Indian hotel management graduate at risk of deportation after filing complaint against employer in Australia
An Indian student who was doing his internship at a leading hotel chain in Australia is considering deportation over alleged charges against his fixed salary and his employer told him to pay higher rent, the Sydney Morning Herald reported. Reports in the newspaper revealed allegations of ill-treatment of hotel workers, usually from South Asia, employed through the Australian internship program.
With a bachelor’s degree in hotel management from India, 23-year-old intern named Narendra Shetty was recruited by Australian Internships into the Escarpment hotel group under a 52-week training contract in the Blue Mountains . Shetty was in Australia on a 407 visa which allows migrants to work for an Australian employer with on-the-job training.
It is also called a training visa. He reportedly paid over $ 6,500 for the internship program and his training contract, including an annual salary of $ 49,943. It also included full board, a twin room with three meals a day.
However, for Shetty, things were not what they seemed. He had to shell out $ 480 each week for a shared room and food at the Hydro Majestic hotel in Medlow Bath. The rent is almost $ 60, which is more than the market rent for an entire house in the Blue Mountains. When Shetty refused to pay, she was told to leave the property.
When he lodged his complaint with Australian Internships, they reportedly replied that “the time here in Australia is spent on training. We should not focus on compensation. However, Narendra Shetty was eventually invited to work at the Lilianfels Hotel in Katoomba where he paid his employer $ 250 per week as rent which did not include meals.
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He was then told to sign another document to work for a flat annual salary which he declined because the offer did not include paid overtime.
Escarpment Group fired Shetty on March 13, citing “poor job performance.” Shetty then applied for a student visa and enrolled in a cooking class in Sydney, which was rejected last week. And now Shetty’s training visa is in the doldrums with Australia’s Home Office considering canceling his 407 internship visa, with the risk of deportation staring it in the face.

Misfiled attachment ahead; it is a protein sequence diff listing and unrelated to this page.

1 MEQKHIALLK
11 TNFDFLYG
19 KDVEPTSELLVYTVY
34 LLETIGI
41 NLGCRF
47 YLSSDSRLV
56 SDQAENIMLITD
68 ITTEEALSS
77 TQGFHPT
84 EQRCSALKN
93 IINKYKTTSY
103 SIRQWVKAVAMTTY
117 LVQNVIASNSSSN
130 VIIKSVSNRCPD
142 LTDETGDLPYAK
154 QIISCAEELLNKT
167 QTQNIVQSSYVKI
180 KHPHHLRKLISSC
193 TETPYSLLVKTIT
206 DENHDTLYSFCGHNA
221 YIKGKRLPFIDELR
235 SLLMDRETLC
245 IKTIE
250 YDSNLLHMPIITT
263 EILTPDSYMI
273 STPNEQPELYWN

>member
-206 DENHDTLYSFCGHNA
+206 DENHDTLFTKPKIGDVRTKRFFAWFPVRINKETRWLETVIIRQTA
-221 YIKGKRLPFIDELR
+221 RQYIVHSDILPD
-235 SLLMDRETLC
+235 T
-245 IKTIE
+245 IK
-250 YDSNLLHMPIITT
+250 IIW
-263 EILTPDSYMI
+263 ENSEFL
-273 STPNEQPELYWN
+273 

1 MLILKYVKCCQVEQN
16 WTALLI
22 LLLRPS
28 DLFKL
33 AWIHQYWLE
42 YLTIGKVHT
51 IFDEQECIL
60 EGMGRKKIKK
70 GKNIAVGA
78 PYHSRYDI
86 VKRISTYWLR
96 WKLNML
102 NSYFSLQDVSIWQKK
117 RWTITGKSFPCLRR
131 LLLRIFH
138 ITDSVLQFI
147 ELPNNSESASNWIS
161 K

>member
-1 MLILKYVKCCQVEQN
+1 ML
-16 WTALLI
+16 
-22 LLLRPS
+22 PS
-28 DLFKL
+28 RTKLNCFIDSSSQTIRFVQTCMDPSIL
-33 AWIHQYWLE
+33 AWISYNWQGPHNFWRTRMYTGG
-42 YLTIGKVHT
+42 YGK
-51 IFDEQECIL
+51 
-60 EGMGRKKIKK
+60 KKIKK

Shetty provided no “concrete evidence and no hearsay” to counter the allegations, the department reportedly said.
Seeing the state of play, the Sydney Morning Herald further pointed out that Shetty was not the only case, as several other migrants complained against the Escarpment Group. Another migrant worker named Arindam Biswas, who worked as an office worker for the group, was in a similar situation when he was asked to pay above market rent.
He too was fired when he lodged a complaint with Australian Internships about the alleged ill-treatment.
With more and more cases, Australia’s Home Office and Fair Labor Ombudsman are investigating the Escarpment Group for underpaying and mistreating its employees or interns, including those holding 407 visas in the country.
Allan Fels, who heads the Australian government’s migrant workers task force, has warned such cases are damaging the country’s reputation in South Asia.
Meanwhile, the Indian Consulate in Australia has also taken note. A spokesperson for the Indian Consulate General in Sydney reportedly said the mission was concerned about the mistreatment of Indian workers.